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- Frances Moore Lappé
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MOF&G Cover Winter 2012-2013

  You are here:  PublicationsMaine Organic Farmer & GardenerWinter 2012-2013Reviews – Winter 2012-2013   
 Reviews & Resources – Winter 2012-2013 Minimize


Green Intelligence
The Small-Scale Poultry Flock
The Permaculture Handbook
The Maine Garden Journal
Internet Resources

Green Intelligence


Books

Green Intelligence: Creating Environments That Protect Human Health
by John Wargo
Yale University Press, 2009
371 pages, softcover, $22

This is a book for everyone dedicated to environmental policy reform. Examining several sources of chemical pollution, John Wargo offers counterintelligence to the status quo, which has allowed a military-inspired proliferation of biocides that put humans and ecosystems at risk worldwide. As background he reviews some of the most odious military malfeasance of the 20th century: the disastrous fallout from detonations – many radioactive – in the Pacific islands and at various other U.S. sites. That a 900-acre live-impact training area on Vieques has become both a federal wildlife reserve and a Superfund site is not reason to celebrate, Wargo contends; the designations are a deceptive cover and leave determinations of “acceptable risk” to bureaucrats whose formulaic restoration plans will never protect all those at ground zero.

With warfare as framework, the author presents a litany of the damage caused by pesticides and vehicle exhaust – as well as by indoor-air pollution, much of it attributable to offgassing resins from polymers such as PVC. (See Wargo, “LEED Building Standards Fail to Protect Human Health,” posted on Yale Environment 360). Campaigners against bisphenol-A and phthalates have given household-word status to endocrine disruption, and they are equally outspoken about other hormonally active compounds – for example, those in flame retardants and stain repellents – branding them with the same stigma so as to ensure that in time consumers will refuse them. Meanwhile, Wargo urges enactment of policies requiring premarket testing and prohibition of chemicals that do not degrade rapidly. (In the case of certain pesticides, he points out, we cannot count on degradation; some organophosphates break down into even more hazardous byproducts.)

To achieve the health-protective standards Wargo proposes will mean rejecting many biased risk-benefit ratios and threshold-effect theories advanced by manufacturers and regulators to justify releasing toxic emissions and effluents into the environment. In the tradition of Rachel Carson, the author, a professor of environmental policy at Yale, warns that we must increase our vigilance, “in particular, ... to look for possible connections between exposures to pesticides, solvents, metals, and pharmaceuticals and those health disorders that have recently become much more prevalent, including neurological decline among the elderly, childhood developmental disorders, cancers of the reproductive tract ..., diabetes, and immune disorders.”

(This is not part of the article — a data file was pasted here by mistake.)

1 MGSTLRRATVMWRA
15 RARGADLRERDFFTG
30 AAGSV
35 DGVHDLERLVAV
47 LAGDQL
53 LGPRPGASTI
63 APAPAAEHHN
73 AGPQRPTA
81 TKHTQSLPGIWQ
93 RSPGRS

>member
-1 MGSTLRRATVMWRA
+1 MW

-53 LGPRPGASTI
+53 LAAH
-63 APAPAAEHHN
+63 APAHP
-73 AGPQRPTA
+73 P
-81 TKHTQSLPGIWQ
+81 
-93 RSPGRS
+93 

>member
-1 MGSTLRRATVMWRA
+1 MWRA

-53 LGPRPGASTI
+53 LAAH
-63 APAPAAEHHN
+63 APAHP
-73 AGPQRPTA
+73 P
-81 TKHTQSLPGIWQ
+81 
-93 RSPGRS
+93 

– Jody Spear, Harborside

The Small-Scale Poultry Flock

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The Small-Scale Poultry Flock
Harvey Ussery
Chelsea Green Publishing; 2011
394 pages; $39.95

Harvey Ussery’s The Small-Scale Poultry Flock is a comprehensive manual for integrating poultry into a whole-systems agricultural approach. The text, complemented by plenty of full-color illustrations, makes a strong case for raising birds in a way that benefits personal lifestyles and the planet on a grand scale. Chickens as a symbol of ecological balance? If anyone could make a case for that, it’d be Ussery, who is generous with the revelations and mishaps that have fed his knowledge and enthusiasm for poultry over the years. His book covers the fundamentals of bird selection, care, breeding and processing, with supplemental insight on seasonal management, integrating birds into the home garden system, participating in local markets, and much more. The text is peppered with helpful sidebars, anecdotal advice and even recipes – including the eggplant parmesan that Ussery once made for the Dalai Lama (at the Zen monastery where Ussery met his wife).

As a newcomer to the poultry scene, I consider myself squarely amid Ussery’s target audience of well-meaning but inexperienced folks with an interest in raising poultry for the good of our selves, our communities and world at large. I found his text to be a well-balanced, approachable resource brimming with both technical and commonsense information; a reassuring balance that speaks to the experiential and inquisitive nature of Ussery’s own plunge into bird husbandry.

The book also has sufficiently in-depth and creative takes on specific aspects of flock care to be a valuable reference for those with previous poultry know-how. The cover price ($39.95) seems a little steep at first glance, but for such a concise, clear and readable resource, The Small-Scale Poultry Flock is a worthy investment for those aiming to be the next generation of open-minded and resourceful bird-keepers. At the very least, you’ll be able to make an eggplant parmesan that won the Dalai Lama’s approval.